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Arrest Warrant For Exiled Pakistani Revives Political Feud

A Pakistani court issued an arrest warrant August 5 for the head of the political party that controls Pakistan's biggest and richest city, highlighting rivalries between the army and politicians there.

Many fear the tensions threaten the stability of Karachi, a financial hub that is home to 20 million people and generates half of government revenue. The city is plagued by militants and violent crime, and is ruled by the Muttahida Qaumi Movement (MQM) political party.

MQM's leader Altaf Hussain lives in London, where he went into exile in 1992 after arrest warrants were issued against him for charges that included murder. The cases were later dropped.

The latest warrant alleges a new offense. Court officials said they issued a non-bailable warrant for Hussain's arrest after he allegedly threatened a colonel of the paramilitary Rangers force on a television talk show after the Rangers raided his party's headquarters in March.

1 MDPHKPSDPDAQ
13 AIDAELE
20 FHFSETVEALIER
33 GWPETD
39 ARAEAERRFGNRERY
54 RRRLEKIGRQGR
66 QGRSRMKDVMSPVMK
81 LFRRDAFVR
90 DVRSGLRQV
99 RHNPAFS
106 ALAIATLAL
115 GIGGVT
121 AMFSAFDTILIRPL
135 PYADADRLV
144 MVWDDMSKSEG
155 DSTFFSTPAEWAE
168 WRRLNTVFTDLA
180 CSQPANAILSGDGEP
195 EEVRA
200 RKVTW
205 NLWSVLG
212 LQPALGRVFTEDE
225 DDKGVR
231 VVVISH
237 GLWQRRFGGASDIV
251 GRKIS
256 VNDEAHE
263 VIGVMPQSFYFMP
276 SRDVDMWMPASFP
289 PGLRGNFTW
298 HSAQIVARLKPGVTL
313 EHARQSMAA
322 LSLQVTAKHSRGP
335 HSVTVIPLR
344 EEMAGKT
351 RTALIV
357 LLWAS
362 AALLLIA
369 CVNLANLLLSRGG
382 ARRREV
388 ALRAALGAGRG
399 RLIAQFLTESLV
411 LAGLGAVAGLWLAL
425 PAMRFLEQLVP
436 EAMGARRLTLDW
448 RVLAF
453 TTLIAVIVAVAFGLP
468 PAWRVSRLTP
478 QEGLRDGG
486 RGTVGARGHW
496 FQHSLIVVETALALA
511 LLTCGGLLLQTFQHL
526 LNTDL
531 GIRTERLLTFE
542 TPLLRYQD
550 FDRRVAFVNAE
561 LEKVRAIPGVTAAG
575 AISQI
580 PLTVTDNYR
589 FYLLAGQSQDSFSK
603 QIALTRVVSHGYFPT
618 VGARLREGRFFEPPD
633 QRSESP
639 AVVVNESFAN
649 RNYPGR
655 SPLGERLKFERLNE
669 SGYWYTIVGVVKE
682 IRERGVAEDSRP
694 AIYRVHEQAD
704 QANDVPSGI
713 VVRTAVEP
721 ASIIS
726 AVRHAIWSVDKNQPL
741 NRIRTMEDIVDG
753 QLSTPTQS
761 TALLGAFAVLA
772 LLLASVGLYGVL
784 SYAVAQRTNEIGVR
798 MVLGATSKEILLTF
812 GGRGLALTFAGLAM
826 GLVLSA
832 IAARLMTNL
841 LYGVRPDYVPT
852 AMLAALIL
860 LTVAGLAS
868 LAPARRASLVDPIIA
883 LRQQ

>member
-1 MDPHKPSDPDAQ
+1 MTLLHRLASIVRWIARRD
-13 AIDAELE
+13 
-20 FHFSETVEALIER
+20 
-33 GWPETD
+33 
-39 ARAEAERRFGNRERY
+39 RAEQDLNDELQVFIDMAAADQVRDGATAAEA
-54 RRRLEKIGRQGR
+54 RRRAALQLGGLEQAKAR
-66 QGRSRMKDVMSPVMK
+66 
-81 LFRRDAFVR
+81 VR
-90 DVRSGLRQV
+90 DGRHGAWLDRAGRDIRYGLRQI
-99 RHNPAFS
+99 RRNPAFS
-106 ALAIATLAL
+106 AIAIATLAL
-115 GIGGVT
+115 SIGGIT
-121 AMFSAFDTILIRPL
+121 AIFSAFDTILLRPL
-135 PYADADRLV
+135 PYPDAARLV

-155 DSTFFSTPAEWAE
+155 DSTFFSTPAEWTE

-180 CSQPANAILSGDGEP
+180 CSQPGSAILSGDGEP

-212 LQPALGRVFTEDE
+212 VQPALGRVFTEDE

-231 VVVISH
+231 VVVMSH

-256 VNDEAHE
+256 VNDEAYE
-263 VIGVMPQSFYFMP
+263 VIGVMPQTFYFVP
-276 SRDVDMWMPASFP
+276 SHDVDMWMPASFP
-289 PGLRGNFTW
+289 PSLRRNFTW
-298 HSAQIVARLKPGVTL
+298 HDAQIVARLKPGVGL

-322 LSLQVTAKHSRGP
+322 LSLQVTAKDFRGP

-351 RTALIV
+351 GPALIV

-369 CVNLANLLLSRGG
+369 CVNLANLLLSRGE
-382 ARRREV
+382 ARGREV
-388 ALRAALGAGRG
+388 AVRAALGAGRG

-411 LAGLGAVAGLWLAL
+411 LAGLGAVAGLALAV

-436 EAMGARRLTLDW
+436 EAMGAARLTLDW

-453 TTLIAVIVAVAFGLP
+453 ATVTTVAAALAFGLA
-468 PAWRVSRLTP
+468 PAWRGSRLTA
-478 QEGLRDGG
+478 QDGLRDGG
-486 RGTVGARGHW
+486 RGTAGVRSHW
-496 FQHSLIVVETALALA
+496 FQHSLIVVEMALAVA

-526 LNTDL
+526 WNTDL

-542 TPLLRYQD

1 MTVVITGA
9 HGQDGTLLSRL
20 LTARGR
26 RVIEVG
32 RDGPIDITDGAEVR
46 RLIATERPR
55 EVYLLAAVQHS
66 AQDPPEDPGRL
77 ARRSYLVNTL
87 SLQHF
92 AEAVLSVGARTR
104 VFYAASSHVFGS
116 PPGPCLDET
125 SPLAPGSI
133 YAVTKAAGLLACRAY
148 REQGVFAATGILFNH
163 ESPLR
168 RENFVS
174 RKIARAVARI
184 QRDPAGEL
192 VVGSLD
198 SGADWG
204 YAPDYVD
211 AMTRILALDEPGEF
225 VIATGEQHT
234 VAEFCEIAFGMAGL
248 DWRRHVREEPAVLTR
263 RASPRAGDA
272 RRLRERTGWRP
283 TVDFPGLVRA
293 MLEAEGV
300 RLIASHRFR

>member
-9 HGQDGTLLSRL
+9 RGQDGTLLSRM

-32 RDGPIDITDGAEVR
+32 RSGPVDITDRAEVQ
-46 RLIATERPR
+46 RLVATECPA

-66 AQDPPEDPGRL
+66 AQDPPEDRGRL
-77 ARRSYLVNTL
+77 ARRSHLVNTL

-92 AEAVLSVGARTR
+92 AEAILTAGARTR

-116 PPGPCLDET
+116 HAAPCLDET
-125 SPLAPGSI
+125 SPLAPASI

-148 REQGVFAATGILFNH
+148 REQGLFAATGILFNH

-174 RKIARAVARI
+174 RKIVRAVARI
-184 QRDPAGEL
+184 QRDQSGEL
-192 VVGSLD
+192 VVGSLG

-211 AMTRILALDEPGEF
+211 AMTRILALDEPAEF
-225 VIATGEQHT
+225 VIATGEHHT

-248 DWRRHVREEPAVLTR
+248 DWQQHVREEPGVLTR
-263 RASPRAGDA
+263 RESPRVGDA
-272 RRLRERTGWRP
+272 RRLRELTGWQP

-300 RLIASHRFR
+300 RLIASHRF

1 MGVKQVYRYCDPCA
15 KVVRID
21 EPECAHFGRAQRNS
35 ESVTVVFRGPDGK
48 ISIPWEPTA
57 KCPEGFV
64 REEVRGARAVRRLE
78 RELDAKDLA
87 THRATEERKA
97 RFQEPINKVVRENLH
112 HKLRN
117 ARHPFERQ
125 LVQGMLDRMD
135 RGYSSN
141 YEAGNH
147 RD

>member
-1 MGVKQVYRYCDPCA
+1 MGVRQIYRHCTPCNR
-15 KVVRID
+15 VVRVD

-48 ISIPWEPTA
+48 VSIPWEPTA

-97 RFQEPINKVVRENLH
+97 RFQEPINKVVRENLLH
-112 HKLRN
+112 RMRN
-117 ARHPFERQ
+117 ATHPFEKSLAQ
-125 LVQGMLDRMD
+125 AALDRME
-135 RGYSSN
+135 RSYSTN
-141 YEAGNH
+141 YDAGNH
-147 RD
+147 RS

The warrant was issued after a complaint was lodged with the Karachi police by Colonel Tahir Mehmood of Sindh Rangers, who led a paramilitary force in a March 11 predawn raid at Nine Zero, the MQM headquarters in Karachi.

In his complaint, the colonel maintained that Hussain threatened the officers who were part of the raiding team during an appearance on a Geo News talk show.

Hussain reportedly said on the show: "The officers who carried out a raid at my house were Rangers officers; they ‘were,’ they have now become [things of the past].”

Nine people, including the show’s host, his team members and others, were named as witnesses in the charge sheet.

While the warrant seeks Hussain's appearance in court on August 20, he is unlikely to be arrested by Pakistani police while he remains in London.

But the mere issuing of the first Pakistani warrant for Hussain in 15 years is an unmistakable sign of worsening relations between his party and the powerful military. Some say it raises questions about who will control Pakistan's financial capital in the future.

The MQM, Pakistan's fourth largest party, traditionally represents the descendents of Urdu-speakers who migrated from India after the creation of Pakistan in 1947. It was involved in bloody factional battles in Karachi in the 1990s and now holds the majority of the city's legislative seats.

Police officials privately accuse the MQM of operating like a mafia to maintain its tight control on power. The party has always strongly denied being involved in violence.

With reporting by Reuters, Express Tribune, and SAMAA TV
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